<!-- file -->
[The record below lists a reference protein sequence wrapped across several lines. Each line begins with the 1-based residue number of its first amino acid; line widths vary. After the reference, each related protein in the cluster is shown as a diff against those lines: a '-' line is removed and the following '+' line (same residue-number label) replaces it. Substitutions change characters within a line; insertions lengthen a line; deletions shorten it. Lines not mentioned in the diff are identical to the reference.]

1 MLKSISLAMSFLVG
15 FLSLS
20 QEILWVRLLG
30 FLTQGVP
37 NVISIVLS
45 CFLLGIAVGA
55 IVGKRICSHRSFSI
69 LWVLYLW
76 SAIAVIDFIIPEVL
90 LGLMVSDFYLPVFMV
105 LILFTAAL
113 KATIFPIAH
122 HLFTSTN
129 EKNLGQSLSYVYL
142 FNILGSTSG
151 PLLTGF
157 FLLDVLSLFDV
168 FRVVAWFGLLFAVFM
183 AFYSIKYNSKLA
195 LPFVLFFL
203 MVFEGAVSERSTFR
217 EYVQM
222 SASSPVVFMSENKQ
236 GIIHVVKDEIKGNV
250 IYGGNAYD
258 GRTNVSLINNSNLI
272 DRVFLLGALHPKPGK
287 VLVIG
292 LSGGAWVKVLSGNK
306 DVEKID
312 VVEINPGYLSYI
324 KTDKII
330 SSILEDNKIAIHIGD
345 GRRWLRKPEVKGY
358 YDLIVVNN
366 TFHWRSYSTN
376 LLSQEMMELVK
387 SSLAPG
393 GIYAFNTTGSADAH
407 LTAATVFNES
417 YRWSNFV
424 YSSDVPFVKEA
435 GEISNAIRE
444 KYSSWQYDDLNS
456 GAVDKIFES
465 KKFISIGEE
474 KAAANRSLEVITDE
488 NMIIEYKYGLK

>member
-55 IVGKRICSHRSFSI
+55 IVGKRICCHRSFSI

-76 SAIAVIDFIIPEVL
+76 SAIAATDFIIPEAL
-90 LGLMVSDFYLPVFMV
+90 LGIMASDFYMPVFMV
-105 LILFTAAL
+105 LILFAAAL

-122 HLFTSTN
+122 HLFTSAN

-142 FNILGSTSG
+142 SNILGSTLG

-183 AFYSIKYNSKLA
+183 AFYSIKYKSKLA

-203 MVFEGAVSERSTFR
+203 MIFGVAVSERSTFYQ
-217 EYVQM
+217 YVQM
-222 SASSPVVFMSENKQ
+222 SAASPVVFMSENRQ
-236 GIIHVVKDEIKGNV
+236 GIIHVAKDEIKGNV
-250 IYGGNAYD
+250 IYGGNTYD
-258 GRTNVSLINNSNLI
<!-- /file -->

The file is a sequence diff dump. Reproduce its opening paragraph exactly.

[The record below lists a reference protein sequence wrapped across several lines. Each line begins with the 1-based residue number of its first amino acid; line widths vary. After the reference, each related protein in the cluster is shown as a diff against those lines: a '-' line is removed and the following '+' line (same residue-number label) replaces it. Substitutions change characters within a line; insertions lengthen a line; deletions shorten it. Lines not mentioned in the diff are identical to the reference.]